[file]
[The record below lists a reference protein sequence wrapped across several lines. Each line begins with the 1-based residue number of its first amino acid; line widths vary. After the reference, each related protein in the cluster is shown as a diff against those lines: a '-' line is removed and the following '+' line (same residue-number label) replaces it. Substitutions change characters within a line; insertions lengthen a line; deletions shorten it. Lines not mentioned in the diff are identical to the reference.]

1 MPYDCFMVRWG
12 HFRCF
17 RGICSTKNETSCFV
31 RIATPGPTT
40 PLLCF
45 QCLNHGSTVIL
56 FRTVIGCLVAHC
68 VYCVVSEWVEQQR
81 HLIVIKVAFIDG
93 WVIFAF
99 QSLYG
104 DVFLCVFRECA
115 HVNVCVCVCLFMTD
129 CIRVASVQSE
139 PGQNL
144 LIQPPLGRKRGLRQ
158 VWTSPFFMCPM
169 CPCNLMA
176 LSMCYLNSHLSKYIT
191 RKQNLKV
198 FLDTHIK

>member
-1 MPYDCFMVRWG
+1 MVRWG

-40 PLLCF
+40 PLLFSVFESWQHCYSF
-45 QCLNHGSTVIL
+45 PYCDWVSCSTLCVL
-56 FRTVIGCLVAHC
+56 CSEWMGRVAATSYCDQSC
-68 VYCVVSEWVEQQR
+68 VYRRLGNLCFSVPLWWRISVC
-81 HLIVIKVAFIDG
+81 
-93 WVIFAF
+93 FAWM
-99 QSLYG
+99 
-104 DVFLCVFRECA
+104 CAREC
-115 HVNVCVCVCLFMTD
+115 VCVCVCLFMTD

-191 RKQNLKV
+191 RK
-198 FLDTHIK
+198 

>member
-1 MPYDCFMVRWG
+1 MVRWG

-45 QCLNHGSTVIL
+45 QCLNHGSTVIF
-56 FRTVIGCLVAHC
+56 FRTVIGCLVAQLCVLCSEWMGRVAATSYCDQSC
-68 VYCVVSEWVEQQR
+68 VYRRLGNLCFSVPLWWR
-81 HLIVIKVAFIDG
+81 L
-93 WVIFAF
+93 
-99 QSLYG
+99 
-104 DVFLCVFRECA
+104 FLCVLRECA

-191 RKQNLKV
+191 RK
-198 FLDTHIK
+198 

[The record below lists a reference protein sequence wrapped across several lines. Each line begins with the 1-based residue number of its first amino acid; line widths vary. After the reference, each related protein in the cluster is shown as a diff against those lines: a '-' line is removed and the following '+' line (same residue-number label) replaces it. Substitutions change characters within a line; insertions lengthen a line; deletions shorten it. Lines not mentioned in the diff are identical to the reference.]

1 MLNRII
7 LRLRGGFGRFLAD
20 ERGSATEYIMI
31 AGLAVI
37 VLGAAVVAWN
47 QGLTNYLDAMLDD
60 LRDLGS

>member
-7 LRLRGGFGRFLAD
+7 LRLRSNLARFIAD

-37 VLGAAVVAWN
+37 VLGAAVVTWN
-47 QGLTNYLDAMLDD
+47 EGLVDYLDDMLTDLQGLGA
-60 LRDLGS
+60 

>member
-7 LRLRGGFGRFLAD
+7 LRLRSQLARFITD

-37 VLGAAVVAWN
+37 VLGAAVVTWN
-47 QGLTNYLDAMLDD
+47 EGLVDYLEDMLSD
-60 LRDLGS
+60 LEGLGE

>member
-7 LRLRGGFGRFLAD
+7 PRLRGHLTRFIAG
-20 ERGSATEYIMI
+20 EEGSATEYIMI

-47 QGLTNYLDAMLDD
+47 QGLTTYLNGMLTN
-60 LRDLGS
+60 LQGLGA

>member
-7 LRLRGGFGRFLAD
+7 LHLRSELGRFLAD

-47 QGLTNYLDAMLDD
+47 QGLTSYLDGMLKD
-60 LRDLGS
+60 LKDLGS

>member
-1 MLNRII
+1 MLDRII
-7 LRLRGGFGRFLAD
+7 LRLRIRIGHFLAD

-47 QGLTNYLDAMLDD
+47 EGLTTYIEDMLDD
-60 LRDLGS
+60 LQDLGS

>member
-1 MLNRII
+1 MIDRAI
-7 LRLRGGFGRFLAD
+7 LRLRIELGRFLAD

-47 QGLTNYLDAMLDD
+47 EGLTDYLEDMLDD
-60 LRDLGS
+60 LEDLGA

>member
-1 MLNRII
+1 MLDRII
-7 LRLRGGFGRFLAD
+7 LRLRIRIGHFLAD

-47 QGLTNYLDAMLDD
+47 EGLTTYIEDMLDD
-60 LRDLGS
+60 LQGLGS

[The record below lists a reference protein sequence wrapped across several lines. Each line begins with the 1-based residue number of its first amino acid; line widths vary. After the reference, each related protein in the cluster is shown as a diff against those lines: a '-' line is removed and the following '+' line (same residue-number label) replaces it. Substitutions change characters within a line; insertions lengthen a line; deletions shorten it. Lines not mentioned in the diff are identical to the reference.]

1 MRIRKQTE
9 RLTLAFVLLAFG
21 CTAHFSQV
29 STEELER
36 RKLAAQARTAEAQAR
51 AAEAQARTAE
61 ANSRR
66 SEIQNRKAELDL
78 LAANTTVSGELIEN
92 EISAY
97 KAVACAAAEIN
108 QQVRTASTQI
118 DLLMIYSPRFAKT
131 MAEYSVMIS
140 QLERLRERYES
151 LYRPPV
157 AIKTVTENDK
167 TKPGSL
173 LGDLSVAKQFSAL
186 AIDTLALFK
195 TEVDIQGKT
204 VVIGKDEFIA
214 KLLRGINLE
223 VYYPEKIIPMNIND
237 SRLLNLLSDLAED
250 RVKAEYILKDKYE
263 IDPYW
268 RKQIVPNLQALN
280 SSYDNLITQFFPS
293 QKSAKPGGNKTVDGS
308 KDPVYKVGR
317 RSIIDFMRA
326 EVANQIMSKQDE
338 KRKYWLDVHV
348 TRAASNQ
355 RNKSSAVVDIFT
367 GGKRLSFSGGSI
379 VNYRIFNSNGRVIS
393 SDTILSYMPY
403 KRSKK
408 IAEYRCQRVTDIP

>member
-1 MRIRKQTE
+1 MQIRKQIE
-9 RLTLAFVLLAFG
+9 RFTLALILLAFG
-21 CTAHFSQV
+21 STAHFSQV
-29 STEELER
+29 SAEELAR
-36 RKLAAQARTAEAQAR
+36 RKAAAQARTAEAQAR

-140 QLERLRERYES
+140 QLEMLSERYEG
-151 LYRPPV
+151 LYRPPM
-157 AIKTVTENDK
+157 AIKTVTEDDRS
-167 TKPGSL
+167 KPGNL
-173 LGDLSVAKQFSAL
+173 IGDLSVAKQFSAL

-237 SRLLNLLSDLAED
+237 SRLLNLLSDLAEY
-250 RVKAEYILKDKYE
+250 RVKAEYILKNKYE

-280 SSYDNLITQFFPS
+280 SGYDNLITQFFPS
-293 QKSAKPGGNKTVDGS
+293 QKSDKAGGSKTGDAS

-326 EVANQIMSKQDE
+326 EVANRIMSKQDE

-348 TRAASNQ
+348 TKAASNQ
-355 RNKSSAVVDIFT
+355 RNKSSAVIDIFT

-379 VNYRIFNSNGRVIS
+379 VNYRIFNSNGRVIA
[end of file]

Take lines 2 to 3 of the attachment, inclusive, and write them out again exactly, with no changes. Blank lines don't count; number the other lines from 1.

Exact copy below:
1 MPYDCFMVRWG
12 HFRCF